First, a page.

BOWLING GREEN — Signs along southbound I-75 in Wood County used to tell motorists how far it was to Dayton or Cincinnati, along with the mileage to the next exit.
But when new mileage signs were posted last year, a few different places were included.
Along with listing 12 miles to Bowling Green and 193 to Cincy, a sign just south of the I-475 junction in Perrysburg offers, “Atlanta 652.”
The next one, after the State Rt. 582 interchange near Dunbridge, reads “Dayton 133, Lexington 268, Tampa 1103.”
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Credit the geography lesson to Chris Waterfield, district traffic engineer at the Ohio Department of Transportation’s district office in Bowling Green, who decided to mix things up a bit — while complying with federal sign guidelines — when he designed new signs five years ago to be erected after I-75’s recent widening south of Perrysburg.
“This is my attempt at maybe trying to wake you up a little bit, and see something different. I don’t think you need to see the same thing every five miles. I want to make it interesting,” Mr. Waterfield said.
The three-line signs do not cost significantly more than the two-line standard ODOT signs used for mileage, he said.
Consistent among the signs is that the top line is used for mileage to “the next meaningful exit,” Mr. Waterfield said, while acknowledging that’s “a really subjective thing.”
On northbound I-75 after North Baltimore, Mr. Waterfield decided the State Rt. 25 exit at Cygnet was not “meaningful,” so the mileage sign there lists the U.S. 6 interchange south of Bowling Green on the top line. Southbound out of Perrysburg, the State Rt. 582 interchange at Dunbridge is similarly ignored.
For the middle line he had a little more leeway, opting in several cases to list Toledo suburbs on the northbound side and intermediate towns on the southbound side that other signs had left out.
Mr. Waterfield said the inclusion of Wapakoneta on one of the southbound signs was done after consultation with ODOT’s neighboring district office in Lima, while several Toledo suburbs appear on the northbound side.
“I made sure to include Rossford on one of the signs,” the sign engineer confirmed, acknowledging that city’s complaint a decade ago that it got short shrift on I-75 signage.
For the farthest cities, Mr. Waterfield said he consulted a list of the 100 biggest United States cities and then chose the ones along I-75.
Knoxville and Chattanooga, Tenn., didn’t make the top 100, or they might have appeared on a sign, he said, while higher-ups nixed the idea of listing Miami — I-75’s southern terminus — on one.
That may have been because most people traveling from Ohio would not drive I-75 all the way to Miami, and Mr. Waterfield cited that reasoning for why he didn’t use Flint or Sault Ste. Marie, Mich., on northbound mileage signs.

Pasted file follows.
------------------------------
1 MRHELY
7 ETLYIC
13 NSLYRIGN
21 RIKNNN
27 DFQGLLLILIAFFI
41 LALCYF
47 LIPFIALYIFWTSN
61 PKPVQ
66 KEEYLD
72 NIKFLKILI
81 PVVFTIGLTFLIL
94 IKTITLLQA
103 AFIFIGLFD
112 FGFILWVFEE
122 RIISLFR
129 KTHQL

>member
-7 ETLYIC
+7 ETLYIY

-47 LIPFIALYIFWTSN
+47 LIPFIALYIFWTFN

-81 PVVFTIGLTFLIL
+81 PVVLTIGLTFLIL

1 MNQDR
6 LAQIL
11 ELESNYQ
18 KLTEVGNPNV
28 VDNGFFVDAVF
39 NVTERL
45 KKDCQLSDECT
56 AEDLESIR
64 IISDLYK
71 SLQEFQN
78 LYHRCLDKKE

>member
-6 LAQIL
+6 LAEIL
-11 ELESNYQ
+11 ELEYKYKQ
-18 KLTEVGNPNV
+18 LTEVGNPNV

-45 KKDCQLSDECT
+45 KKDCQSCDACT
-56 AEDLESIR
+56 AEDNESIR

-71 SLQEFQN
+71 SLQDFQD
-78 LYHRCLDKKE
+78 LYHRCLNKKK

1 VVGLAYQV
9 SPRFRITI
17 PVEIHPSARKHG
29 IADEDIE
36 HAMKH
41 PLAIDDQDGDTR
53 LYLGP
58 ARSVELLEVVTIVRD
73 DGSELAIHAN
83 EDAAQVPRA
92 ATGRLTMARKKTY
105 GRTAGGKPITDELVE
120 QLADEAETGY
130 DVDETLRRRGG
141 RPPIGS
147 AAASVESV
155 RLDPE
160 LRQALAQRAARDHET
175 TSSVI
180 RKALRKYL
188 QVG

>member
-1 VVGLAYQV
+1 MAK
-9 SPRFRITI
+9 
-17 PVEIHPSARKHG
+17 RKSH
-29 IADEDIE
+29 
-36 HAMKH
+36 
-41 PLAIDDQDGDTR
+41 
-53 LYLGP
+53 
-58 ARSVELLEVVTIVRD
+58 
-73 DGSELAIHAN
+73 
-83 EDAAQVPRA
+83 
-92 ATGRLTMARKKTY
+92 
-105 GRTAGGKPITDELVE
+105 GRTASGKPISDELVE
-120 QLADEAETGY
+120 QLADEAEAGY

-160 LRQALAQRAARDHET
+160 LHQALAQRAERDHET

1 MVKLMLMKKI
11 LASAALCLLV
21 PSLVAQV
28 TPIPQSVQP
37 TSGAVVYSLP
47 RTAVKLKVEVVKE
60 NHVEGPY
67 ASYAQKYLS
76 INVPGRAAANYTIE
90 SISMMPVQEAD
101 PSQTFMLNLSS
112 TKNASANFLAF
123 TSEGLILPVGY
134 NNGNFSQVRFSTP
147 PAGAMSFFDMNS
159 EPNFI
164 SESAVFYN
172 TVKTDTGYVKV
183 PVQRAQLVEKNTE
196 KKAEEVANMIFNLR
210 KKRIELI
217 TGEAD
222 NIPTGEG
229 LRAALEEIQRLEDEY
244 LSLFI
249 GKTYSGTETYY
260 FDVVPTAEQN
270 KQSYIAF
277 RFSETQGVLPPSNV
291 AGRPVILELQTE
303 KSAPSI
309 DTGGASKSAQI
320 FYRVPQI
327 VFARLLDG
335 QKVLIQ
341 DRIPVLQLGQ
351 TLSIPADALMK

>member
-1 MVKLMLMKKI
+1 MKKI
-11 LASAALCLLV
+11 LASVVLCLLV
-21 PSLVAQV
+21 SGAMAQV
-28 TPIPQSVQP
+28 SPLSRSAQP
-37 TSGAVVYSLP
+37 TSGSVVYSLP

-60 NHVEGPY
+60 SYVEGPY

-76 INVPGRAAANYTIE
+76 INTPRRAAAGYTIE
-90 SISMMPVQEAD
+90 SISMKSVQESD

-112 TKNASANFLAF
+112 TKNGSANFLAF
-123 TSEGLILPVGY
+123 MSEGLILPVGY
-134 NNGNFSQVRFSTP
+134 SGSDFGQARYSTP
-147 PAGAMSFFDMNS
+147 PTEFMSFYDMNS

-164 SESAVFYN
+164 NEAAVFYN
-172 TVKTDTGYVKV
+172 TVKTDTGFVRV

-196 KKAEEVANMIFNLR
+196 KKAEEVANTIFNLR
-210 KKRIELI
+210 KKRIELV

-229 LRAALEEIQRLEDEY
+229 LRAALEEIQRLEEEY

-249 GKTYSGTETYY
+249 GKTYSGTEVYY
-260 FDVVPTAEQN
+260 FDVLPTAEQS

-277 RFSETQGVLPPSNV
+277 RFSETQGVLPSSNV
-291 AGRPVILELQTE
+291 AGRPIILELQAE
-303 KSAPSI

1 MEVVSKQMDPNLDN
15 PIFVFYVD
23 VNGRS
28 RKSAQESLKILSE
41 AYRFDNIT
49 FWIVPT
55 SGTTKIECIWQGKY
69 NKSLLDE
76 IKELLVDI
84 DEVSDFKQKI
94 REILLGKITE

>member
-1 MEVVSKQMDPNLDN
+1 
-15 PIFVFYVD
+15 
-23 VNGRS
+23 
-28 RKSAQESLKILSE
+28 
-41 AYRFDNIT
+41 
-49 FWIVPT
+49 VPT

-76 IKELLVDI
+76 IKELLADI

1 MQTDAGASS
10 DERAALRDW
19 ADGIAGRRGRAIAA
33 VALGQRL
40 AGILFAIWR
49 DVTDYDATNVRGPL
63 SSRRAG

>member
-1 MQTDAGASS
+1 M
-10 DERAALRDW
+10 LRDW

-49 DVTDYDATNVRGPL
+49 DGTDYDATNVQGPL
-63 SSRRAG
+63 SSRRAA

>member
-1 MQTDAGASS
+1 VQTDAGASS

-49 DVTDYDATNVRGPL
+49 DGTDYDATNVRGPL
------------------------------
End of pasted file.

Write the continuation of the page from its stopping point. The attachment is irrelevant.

“I skipped Sault Ste. Marie because drivers would probably use U.S. 23” north out of Toledo to go there, he explained, so it would be unclear whether mileage listed should be via I-75 or via the more direct U.S. 23 route.
There is a sign on I-75 in North Toledo listing mileage to Flint, he added, because at that point a driver is “committed” to taking I-75 to get there.
Rebecca Shirling, ODOT’s district spokesman, said the office has received “two or three phone calls” and an inquisitive Twitter message.
“I’m glad people are actually paying attention to the signs,” Mr. Waterfield said.
The I-75 signs follow the lead of similar faraway mileages posted in other parts of the country.
On westbound I-70 west of Baltimore, the Maryland Department of Transportation has a sign listing mileages to Columbus, St. Louis, Denver, and Cove Fort, Utah — the latter being I-70’s west end at a remote junction with I-15.
Ocean City, Md., and Sacramento, Calif., have complementary signs reporting the 3,073 miles between those cities on U.S. 50, as do Bishop, Calif., and Provincetown, Mass., 3,205 miles apart on U.S. 6.
While similar signs on the Ohio Turnpike could list distant cities along I-90 or I-80, however, don’t expect to see a “Seattle 2280” or “San Francisco 2356” sign on the westbound turnpike west of I-75 any time soon — just Chicago or, eastbound, Cleveland, Youngstown, or Pittsburgh.
“There are no such plans on the Ohio Turnpike,” said spokesman Brian Newbacher. “It would be hard to say with certainty that the idea was never considered, but it’s safe to say that it is not on the drawing board.”
Matt Bruning, a spokesman at ODOT’s Columbus headquarters, gave a similar response to prospects for distant-city mileages on other Ohio interstates.
While “the signs on I-75 are fun, there doesn’t appear to be a push to expand the practice statewide,” he said. “That’s not to say one of our other districts couldn’t do it, but it’s not likely that you’ll start seeing a lot more of these popping up all across Ohio.”
Contact David Patch at: firstname.lastname@example.org or 419-724-6094.
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